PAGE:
DR JEAN DODD’S PET HEALTH RESOURCE BLOG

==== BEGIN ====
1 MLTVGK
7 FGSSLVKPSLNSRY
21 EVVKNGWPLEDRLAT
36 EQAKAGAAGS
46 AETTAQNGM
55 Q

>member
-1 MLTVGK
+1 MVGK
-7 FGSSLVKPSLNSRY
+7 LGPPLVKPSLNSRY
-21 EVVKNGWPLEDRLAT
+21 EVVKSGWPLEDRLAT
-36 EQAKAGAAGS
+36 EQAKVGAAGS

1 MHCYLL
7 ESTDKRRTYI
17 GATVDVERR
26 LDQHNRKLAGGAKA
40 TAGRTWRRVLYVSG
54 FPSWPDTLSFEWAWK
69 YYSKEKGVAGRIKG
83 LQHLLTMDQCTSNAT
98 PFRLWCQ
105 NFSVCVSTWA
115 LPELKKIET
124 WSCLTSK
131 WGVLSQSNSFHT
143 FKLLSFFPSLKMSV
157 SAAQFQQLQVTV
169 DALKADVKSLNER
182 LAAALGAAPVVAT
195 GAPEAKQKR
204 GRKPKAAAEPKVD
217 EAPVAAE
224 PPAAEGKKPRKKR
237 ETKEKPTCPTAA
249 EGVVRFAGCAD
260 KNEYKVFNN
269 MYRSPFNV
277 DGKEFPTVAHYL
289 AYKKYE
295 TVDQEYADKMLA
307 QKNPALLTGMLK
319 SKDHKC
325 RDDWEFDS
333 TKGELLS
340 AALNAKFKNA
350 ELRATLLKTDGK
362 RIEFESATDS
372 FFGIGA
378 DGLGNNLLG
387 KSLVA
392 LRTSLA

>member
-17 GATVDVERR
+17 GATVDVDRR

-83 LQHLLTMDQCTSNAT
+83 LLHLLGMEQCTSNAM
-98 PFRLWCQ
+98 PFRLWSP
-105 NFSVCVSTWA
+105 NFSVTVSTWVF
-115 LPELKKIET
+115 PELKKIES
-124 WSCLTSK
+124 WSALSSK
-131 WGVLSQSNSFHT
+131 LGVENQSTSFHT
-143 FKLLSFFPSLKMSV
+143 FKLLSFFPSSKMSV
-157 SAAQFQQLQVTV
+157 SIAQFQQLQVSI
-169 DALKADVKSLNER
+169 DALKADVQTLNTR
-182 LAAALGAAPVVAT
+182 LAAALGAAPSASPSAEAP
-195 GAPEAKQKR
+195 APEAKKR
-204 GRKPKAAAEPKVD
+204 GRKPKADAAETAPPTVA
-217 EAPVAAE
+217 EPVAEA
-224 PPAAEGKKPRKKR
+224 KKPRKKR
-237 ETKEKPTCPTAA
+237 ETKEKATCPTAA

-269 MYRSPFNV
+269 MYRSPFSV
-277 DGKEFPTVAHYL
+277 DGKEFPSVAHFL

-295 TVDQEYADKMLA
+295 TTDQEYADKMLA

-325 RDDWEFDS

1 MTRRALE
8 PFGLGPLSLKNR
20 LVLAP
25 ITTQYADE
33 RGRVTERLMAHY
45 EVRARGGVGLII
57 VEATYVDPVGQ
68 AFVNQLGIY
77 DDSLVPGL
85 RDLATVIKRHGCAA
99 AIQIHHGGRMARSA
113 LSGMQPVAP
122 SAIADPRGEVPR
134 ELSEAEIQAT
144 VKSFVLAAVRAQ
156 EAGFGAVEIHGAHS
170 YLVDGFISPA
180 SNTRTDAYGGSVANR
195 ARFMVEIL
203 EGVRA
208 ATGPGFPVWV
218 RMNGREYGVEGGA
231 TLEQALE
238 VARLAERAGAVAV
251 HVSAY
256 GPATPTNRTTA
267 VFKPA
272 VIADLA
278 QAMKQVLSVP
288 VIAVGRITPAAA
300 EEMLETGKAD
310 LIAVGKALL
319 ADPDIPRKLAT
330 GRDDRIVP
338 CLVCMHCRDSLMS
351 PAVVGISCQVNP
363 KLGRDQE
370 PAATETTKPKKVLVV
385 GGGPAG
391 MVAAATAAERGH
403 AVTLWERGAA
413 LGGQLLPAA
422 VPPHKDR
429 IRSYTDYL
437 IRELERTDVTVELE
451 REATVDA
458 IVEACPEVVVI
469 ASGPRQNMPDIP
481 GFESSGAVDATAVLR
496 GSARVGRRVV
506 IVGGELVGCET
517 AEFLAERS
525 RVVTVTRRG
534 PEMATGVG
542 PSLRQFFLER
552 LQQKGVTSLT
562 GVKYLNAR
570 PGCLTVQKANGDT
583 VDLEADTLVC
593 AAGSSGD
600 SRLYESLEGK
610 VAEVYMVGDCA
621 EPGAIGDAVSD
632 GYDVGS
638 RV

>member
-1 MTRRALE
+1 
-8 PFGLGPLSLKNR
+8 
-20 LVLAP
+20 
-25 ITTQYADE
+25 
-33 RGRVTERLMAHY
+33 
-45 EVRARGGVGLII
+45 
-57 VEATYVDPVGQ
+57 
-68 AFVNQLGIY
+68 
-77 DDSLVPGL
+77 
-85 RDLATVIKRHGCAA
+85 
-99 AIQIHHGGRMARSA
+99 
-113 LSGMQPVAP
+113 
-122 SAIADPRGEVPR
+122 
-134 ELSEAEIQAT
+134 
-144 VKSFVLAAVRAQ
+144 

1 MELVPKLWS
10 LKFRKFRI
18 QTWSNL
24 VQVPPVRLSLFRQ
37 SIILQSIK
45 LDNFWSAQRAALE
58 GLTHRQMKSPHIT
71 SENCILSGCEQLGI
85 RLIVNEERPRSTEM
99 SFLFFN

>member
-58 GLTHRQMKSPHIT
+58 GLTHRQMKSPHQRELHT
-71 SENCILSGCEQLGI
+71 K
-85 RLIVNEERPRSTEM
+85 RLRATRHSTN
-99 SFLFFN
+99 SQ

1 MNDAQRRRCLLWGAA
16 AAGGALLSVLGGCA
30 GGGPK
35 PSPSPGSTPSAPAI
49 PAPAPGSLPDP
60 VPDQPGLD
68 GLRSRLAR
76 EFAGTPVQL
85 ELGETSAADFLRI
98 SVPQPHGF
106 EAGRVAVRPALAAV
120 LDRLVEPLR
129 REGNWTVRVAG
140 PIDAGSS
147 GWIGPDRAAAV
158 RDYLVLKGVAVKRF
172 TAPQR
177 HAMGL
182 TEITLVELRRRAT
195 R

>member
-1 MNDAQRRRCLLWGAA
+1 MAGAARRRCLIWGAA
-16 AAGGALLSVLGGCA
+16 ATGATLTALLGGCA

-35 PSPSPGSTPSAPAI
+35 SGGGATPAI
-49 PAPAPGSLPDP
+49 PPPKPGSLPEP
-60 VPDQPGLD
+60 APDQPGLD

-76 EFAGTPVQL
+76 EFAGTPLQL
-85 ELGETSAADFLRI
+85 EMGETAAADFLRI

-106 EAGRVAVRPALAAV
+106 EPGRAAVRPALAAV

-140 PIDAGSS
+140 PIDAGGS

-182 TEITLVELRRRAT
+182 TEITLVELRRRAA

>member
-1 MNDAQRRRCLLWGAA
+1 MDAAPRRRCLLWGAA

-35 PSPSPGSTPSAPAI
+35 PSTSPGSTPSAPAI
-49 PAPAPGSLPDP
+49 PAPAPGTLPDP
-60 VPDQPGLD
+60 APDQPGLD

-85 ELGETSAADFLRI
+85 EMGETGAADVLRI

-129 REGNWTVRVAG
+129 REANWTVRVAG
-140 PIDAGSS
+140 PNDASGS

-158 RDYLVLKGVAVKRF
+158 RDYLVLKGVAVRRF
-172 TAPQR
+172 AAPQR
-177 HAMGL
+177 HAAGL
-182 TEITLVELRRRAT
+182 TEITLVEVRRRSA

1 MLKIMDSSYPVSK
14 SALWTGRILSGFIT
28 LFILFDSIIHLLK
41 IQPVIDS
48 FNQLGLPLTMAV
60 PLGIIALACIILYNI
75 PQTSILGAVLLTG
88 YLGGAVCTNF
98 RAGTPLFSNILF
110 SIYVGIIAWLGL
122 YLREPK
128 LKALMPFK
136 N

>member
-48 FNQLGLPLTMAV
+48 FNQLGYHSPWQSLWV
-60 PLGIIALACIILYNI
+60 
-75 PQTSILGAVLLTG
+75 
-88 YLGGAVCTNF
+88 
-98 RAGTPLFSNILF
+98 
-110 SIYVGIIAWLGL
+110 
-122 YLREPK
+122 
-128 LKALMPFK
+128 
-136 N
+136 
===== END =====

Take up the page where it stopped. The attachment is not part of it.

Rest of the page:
For some of us, coconuts conjure up images of palm trees and tropical locales. For others, they take us back to mouth-watering memories of our mother’s home-baked coconut cream pie – or even the sweet, gooey center of our favorite childhood candy bar! But did you know that besides tasting delicious, the oil pressed from the meat of the coconut contains numerous health benefits, for people and companion animals? Let’s take a closer look at coconut oil and why you should consider adding some to your pet’s diet. If it’s saturated, isn’t it bad? Fats are made up of fatty acids that fall into three categories – monounsaturated, polyunsaturated and saturated. Saturated fats, which are predominantly found in animal products such as meat and dairy and are solid at room temperature, have been linked to a host of health issues in people such as obesity, high cholesterol and increased risk of heart disease. As a plant-based saturated fat, coconut oil was once grouped with other unhealthy fats, and people were advised to avoid consuming it. However, even though coconut oil is a saturated fat, it is not unhealthy. In fact, it contains numerous health benefits! The chemical structure in coconut oil is quite different from the fat found in, say, a steak or a slab of butter – and that difference has huge implications for our health and our pets’ health. Whereas most saturated fats are comprised of long chain fatty acids (LCFAs), coconut oil is comprised mainly of medium chain fatty acids (MCFAs), or medium chain triglycerides (MCTs). Our bodies metabolize (break down) and recognize medium chain fatty acids differently than long chain fatty acids, producing a very different effect. Benefits of coconut oil There are many reasons to let your pet indulge in some coconut oil every day. For example, we now know that, unlike animal-based saturated fats that contribute to heart disease, coconut oil is actually heart healthy! Coconut oil also contains lauric acid, a saturated fatty acid that converts in the body to monolaurin, a monoglyceride compound with numerous beneficial properties, including anti-viral, anti-bacterial, anti-microbial, anti-fungal and anti-protozoal. Lauric acid actually destroys lipid-coated bacteria, fungus and viruses such as herpes, the measles, influenza, hepatitis C and HIV, ringworm and athlete’s foot. In addition, studies show that MCTs such as those found in coconut oil provide a wide range of health benefits, including: • Help with weight loss (MCTs increase metabolism, send signals of satiety and cannot be stored as fat) • Improve digestion and absorption of fat-soluble vitamins • Benefit the skin and coat • Provide a rapid form of non-carbohydrate energy